Illustrator CS6 One-on-One: Advanced
Illustration by Richard Downs

Creating (or replacing) an art brush


From:

Illustrator CS6 One-on-One: Advanced

with Deke McClelland

Video: Creating (or replacing) an art brush

In this movie I'll show you how to convert our wiggly path outlines into art brushes, and then we'll turn around and apply those art brushes to our character outlines. And if we have any problems, which we will, then I'll show you how to resolve those problems. So I've gone ahead just for the sake of clarity here and numbered each one of these Chalk-brush alternatives. So the first one, #1, has the cleaved off edges on the left and right hand sides. #2 has the brush edges that exceed the rectangle that represents the path outline, and then #3 is just sitting there waiting for me to modify it.
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  1. 43m 9s
    1. Welcome to One-on-One
      2m 9s
    2. Introducing my custom keyboard shortcuts
      6m 52s
    3. Installing my dekeKeys shortcuts on Windows
      4m 46s
    4. Installing my dekeKeys shortcuts on the Mac
      4m 18s
    5. Remapping your Macintosh OS shortcuts
      3m 10s
    6. Adjusting a few key Preferences settings
      8m 13s
    7. Understanding the color-managed workflow
      6m 51s
    8. Establishing the optimal Color Settings
      6m 50s
  2. 1h 11m
    1. Illustrator's oldest dynamic functions
      1m 28s
    2. Creating a multicolor blend
      7m 12s
    3. Establishing a clipping mask
      5m 40s
    4. Reinstating the colors of a clipping path
      8m 1s
    5. Editing individual blended paths
      4m 44s
    6. Adjusting the number of steps in a blend
      7m 15s
    7. Fixing problems with the Blend tool
      4m 2s
    8. Blending different levels of opacity
      4m 45s
    9. Editing the spine of a blend
      5m 3s
    10. Adding a custom spine to any blend
      5m 5s
    11. Advanced blending and masking techniques
      6m 18s
    12. Blending between entire groups
      3m 2s
    13. Adjusting the speed of a blend
      3m 21s
    14. Rotating objects in 3D space
      5m 36s
  3. 1h 0m
    1. Illustrator's logo-making features
      1m 8s
    2. Customizing a single character of type
      5m 25s
    3. Combining a letterform with a path outline
      7m 48s
    4. Creating logo type along an open path
      5m 3s
    5. Creating logo type around a closed circle
      3m 57s
    6. Vertical alignment, orientation, and spacing
      4m 55s
    7. Warping logo type around a circle
      6m 56s
    8. Creating a classic neon type effect
      5m 39s
    9. Adding random neon brightness fluctuations
      5m 19s
    10. Creating neon "block outs" between letters
      7m 44s
    11. Adding neon blur and bokeh in Photoshop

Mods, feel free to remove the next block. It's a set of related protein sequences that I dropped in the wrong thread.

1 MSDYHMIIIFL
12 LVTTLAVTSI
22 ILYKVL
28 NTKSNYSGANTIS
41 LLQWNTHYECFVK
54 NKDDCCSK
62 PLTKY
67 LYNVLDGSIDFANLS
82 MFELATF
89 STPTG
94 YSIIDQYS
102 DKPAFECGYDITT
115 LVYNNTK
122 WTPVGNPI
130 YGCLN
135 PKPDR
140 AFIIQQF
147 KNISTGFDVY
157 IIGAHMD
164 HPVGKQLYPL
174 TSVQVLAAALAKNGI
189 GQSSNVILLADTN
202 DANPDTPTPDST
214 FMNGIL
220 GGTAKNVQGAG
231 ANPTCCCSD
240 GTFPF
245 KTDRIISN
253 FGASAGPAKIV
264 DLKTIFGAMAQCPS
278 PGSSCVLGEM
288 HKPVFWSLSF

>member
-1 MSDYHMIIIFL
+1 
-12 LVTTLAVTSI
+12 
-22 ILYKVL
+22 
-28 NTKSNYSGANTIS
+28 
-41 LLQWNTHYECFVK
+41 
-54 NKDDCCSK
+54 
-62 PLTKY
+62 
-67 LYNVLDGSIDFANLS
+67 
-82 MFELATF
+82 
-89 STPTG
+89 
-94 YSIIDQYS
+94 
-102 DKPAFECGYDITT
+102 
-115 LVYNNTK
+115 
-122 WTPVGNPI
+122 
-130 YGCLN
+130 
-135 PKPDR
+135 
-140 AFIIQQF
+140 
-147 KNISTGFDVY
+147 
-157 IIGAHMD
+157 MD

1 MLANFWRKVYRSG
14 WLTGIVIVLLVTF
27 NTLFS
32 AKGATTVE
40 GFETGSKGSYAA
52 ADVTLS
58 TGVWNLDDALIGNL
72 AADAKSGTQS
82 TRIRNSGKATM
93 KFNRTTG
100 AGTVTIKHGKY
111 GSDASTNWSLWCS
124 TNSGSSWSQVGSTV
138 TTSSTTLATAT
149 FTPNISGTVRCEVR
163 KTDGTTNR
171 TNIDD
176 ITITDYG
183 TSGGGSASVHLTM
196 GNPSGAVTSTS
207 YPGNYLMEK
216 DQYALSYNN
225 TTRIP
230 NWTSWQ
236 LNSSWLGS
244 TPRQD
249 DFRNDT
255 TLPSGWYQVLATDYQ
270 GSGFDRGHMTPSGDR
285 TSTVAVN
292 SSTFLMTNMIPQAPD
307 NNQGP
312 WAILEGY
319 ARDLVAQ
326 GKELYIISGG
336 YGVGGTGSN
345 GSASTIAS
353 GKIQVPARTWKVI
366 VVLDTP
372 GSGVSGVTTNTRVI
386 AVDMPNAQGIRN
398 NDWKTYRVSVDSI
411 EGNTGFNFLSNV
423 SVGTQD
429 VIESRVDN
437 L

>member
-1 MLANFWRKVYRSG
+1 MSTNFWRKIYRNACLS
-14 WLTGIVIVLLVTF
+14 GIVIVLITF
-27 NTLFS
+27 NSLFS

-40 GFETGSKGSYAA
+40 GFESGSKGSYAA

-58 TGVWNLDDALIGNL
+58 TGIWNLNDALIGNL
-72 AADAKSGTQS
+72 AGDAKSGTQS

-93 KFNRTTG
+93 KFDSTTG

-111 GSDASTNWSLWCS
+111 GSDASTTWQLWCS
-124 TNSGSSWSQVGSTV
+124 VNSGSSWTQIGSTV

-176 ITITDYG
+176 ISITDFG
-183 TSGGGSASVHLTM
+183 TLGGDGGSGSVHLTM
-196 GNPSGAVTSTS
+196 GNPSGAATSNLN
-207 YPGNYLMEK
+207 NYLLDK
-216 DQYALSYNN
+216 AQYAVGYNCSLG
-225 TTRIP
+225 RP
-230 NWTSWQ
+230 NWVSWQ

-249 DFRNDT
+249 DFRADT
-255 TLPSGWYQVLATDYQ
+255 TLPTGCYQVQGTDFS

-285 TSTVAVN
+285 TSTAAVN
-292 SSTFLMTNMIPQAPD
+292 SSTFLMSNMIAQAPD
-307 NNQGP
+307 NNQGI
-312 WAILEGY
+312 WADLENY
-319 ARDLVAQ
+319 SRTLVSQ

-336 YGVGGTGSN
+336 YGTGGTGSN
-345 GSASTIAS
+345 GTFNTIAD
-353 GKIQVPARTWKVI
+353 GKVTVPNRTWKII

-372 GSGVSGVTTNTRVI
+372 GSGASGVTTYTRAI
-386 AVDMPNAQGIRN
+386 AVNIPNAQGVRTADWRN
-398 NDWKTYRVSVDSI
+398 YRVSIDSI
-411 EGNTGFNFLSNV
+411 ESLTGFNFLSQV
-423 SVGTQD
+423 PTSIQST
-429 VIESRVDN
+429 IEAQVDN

6m 16s
  4. 46m 19s
    1. Generating colors using harmony rules
      1m 31s
    2. Introducing the Color Guide panel
      5m 16s
    3. The 23 color harmony rules, diagrammed
      8m 16s
    4. Mixing and matching color harmonies
      5m 59s
    5. Color groups and custom harmony rules
      6m 18s
    6. Working in the Edit Colors dialog box
      7m 4s
    7. Expanding on an existing harmony rule
      6m 51s
    8. Constraining colors to a predefined library
      5m 4s
  5. 32m 44s
    1. Changing lots of colors all at once
      1m 2s
    2. Introducing the Recolor Artwork command
      4m 58s
    3. Recoloring with the help of swatch groups
      4m 35s
    4. Changing the color-assignment order
      6m 44s
    5. Reducing the number of colors in your art
      5m 7s
    6. Applying tints and shades of a single swatch
      5m 37s
    7. Recoloring artwork that contains gradients
      4m 41s
  6. 1h 15m
    1. Painting with path outlines
      1m 24s
    2. Introducing the Brushes panel
      4m 25s
    3. Applying and editing a calligraphic brush
      7m 34s
    4. Applying and scaling an art brush
      6m 12s
    5. Applying and editing a scatter brush
      5m 31s
    6. Formatting and scaling brushed text
      5m 45s
    7. Designing a custom art brush
      7m 35s
    8. Creating (or replacing) an art brush
      6m 42s
    9. Refining a brush to fit ends and corners
      4m 11s
    10. Expanding, filling, and stroking a brush
      7m 4s
    11. Type on a path vs. text as an art brush
      7m 3s
    12. Distorting text with the Width tool
      8m 49s
    13. Infusing your artwork with a tile pattern
      3m 13s
  7. 58m 24s
    1. The many forms of transparency
      1m 38s
    2. Creating translucency with the Opacity value
      4m 21s
    3. Darken, Multiply, and Color Burn
      6m 15s
    4. Lighten, Screen, and Color Dodge
      5m 8s
    5. Overlay, Soft Light, Hard Light, Difference, and Exclusion
      4m 59s
    6. Hue, Saturation, Color, and Luminosity
      5m 12s
    7. Combining the effects of multiple blend modes
      6m 42s
    8. Isolating blending and Knockout Group
      7m 37s
    9. Combining blend modes with dynamic effects
      7m 25s
    10. Exporting transparency from Illustrator
      9m 7s
  8. 1h 39m
    1. The Layers panel for dynamic attributes
      1m 4s
    2. Applying attributes in the Appearance panel
      6m 15s
    3. Creating depth using translucent strokes
      5m 37s
    4. Adding, layering, and offsetting strokes
      6m 12s
    5. Duplicating entire groups of attributes
      7m 55s
    6. Turning stacked strokes into editable paths
      5m 43s
    7. Simplifying a multi-stroke effect
      6m 31s
    8. Applying the Convert to Shape effect
      7m 47s
    9. Adding aligned patterns and shadows
      8m 16s
    10. Drawing with arrowheads and angled strokes